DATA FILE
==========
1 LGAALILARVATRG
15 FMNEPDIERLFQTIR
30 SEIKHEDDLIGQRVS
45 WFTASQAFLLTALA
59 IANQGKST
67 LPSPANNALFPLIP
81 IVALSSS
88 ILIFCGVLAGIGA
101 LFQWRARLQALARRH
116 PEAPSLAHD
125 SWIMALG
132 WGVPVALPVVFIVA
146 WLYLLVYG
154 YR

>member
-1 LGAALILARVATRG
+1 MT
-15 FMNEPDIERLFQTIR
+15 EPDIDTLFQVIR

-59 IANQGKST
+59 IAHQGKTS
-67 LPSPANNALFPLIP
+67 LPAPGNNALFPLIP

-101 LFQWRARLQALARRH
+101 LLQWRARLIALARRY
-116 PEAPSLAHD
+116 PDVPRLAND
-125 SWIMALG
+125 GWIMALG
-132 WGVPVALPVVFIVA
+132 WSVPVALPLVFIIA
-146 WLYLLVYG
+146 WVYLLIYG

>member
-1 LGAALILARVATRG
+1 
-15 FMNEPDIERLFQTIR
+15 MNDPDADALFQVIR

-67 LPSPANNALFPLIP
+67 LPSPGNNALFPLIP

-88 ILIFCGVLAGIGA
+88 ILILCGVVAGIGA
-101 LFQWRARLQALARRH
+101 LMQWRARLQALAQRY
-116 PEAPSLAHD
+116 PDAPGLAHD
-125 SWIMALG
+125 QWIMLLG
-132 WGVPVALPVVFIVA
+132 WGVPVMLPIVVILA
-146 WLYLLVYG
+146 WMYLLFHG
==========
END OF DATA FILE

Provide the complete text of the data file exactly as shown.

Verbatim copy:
1 LGAALILARVATRG
15 FMNEPDIERLFQTIR
30 SEIKHEDDLIGQRVS
45 WFTASQAFLLTALA
59 IANQGKST
67 LPSPANNALFPLIP
81 IVALSSS
88 ILIFCGVLAGIGA
101 LFQWRARLQALARRH
116 PEAPSLAHD
125 SWIMALG
132 WGVPVALPVVFIVA
146 WLYLLVYG
154 YR

>member
-1 LGAALILARVATRG
+1 MT
-15 FMNEPDIERLFQTIR
+15 EPDIDTLFQVIR

-59 IANQGKST
+59 IAHQGKTS
-67 LPSPANNALFPLIP
+67 LPAPGNNALFPLIP

-101 LFQWRARLQALARRH
+101 LLQWRARLIALARRY
-116 PEAPSLAHD
+116 PDVPRLAND
-125 SWIMALG
+125 GWIMALG
-132 WGVPVALPVVFIVA
+132 WSVPVALPLVFIIA
-146 WLYLLVYG
+146 WVYLLIYG

>member
-1 LGAALILARVATRG
+1 
-15 FMNEPDIERLFQTIR
+15 MNDPDADALFQVIR

-67 LPSPANNALFPLIP
+67 LPSPGNNALFPLIP

-88 ILIFCGVLAGIGA
+88 ILILCGVVAGIGA
-101 LFQWRARLQALARRH
+101 LMQWRARLQALAQRY
-116 PEAPSLAHD
+116 PDAPGLAHD
-125 SWIMALG
+125 QWIMLLG
-132 WGVPVALPVVFIVA
+132 WGVPVMLPIVVILA
-146 WLYLLVYG
+146 WMYLLFHG